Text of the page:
November 16, 2014
MarkBernstein.org
 
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The Case Against Else

Brent Simmons builds the case against else – specifically, the awkwardness of commenting out the else{} clause without fouling up your brackets.

There’s a deeper case we should mention: radical simplification of conditionals. In the old days, nested conditionals were a dime a dozen, and we all learned to build (and debug) trees of if statements nested three our four deep.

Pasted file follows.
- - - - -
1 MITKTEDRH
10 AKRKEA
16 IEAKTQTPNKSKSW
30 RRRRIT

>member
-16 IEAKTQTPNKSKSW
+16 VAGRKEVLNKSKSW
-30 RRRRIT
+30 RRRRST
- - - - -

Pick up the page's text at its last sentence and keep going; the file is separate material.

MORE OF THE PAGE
We don’t do that anymore.

In fact, lots of people argue that a conditional is too complex if (a) either clause has more than one line, or (b) it has an else{} clause at all. Instead of an else clause:

if(mill()) { 
 drill); } 
else { 
 fill(); }  

we now write a guard:

if (mill()) {
 drill();
 return; }
fill();

Or, if you should never drill if milling fails, move the test to drill()

bool drill() {
 if (!mill()) return false;
  drillSelf();
 return true;
 }

And now you’ve got a simpler guard:

if (!drill()) return;
fill();

In this view, else is a mild code smell.